Flag of Nepal
|Adopted||December 16, 1962|
|Design||Combination of two red pennons with a blue border, with a sun and crescent moon
The national flag of Nepal (Nepali: नेपालको झण्डा) is the world's only non-quadrilateral national flag. The flag is a simplified combination of two single pennons, the vexillological word for a pennant. Its crimson red is the colour of the rhododendron, the country's national flower. Red is also the sign of victory in war. The blue border is the colour of peace. Until 1962, the flag's emblems, the sun and the crescent moon, had human faces. They were removed to modernize the flag.
The flag was adopted, with the formation of a new constitutional government, on December 16, 1962. The individual pennants had been used for the preceding two centuries and the double pennant since the 19th century. The flag borrows the basic design from the original design, which has been in use for more than 2,000 years.
The flag of Nepal originally represented Hindu victory over indigenous people and their religions, mainly Buddhism. The flag was adopted after Prithvi Narayan Shah unified all small principalities of Nepal. However, in modern times the concept of flag has been diverted into different meaning. The blue border symbolizes the peace and harmony. The crimson red is Nepal's national colour, and it indicates the brave spirits of the Nepalese people. The two triangles symbolize the Himalaya Mountains and could also represent the two major religions, Hinduism and Buddhism. The red triangular flag has been a Hindu symbol of victory since the time of Ramayana and Mahabharata. The depiction of celestial bodies represents permanence, the hope that Nepal will last as long as the sun and the moon. The moon symbolizes that the Nepalese are soothing and calm, while the sun symbolizes fierce resolve. The moon also symbolizes the shades and the cool weather of the Himalayas, whereas the sun symbolizes the heat and the high temperature at the lower part (Tarai) of Nepal. Another interpretation: The flag's shape could also symbolize a Nepalese pagoda - as noted by local Nepalese, placing a mirror at the side of the flag closest to the flagpole will generate an image of a pagoda.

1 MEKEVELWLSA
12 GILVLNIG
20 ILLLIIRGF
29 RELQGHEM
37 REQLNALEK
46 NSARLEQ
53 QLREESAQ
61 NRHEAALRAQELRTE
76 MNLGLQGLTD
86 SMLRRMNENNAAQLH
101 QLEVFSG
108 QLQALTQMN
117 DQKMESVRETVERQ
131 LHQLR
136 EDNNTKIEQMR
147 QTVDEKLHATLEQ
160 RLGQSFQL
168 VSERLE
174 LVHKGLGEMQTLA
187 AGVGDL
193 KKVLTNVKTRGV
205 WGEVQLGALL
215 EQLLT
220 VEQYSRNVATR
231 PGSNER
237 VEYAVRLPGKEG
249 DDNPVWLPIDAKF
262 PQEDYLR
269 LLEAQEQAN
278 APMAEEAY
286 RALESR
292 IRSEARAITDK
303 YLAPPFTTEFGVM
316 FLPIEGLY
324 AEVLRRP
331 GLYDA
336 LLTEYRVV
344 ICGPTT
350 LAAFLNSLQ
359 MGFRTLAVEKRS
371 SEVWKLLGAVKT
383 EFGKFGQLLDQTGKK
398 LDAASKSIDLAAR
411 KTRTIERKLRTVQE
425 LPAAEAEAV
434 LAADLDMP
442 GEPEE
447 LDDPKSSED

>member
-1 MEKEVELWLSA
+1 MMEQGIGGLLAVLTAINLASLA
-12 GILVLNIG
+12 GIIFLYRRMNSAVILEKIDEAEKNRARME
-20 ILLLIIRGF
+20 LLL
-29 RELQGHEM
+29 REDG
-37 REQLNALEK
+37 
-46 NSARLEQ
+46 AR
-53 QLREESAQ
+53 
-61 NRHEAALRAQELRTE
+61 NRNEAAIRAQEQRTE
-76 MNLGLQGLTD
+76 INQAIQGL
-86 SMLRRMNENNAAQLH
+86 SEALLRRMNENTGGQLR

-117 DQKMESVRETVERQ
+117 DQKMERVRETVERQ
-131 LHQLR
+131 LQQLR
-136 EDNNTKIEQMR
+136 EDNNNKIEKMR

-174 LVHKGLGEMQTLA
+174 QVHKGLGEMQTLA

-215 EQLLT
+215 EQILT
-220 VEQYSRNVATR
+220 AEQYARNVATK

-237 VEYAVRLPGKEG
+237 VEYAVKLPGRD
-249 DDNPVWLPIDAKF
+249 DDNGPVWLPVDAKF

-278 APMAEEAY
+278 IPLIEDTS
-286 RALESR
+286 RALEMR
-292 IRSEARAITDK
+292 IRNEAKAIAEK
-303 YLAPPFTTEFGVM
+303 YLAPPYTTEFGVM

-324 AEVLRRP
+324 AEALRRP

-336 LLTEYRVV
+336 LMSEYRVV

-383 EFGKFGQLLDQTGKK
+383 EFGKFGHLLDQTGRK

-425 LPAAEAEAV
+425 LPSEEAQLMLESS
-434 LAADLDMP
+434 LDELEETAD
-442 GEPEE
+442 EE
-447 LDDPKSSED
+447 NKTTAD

|“||To the Independent Hindu kingdom of Nepal all Hindudom feels itself most loyally attached and would ever strive to strain every nerve in defending its honour and integrity. It is the only part of our Mother Land which continues down to this day as a Dharma Kshettra unsullied by the humiliating shadow of an alien non-Hindu Flag.||”|
There is a precise description of the Nepalese national flag in the Constitution of the Kingdom of Nepal, Article 5, Schedule 1, adopted 9 November 1990. Constitution of the Kingdom of Nepal, Article 5, Schedule 1 Schedule 1 (Relating to Article 5)
(A) Method of Making the Shape inside the Border
- (1) On the lower portion of a crimson cloth draw a line AB of the required length from left to right.
- (2) From A draw a line AC perpendicular to AB making AC equal to AB plus one third AB. From AC mark off D making line AD equal to line AB. Join BD.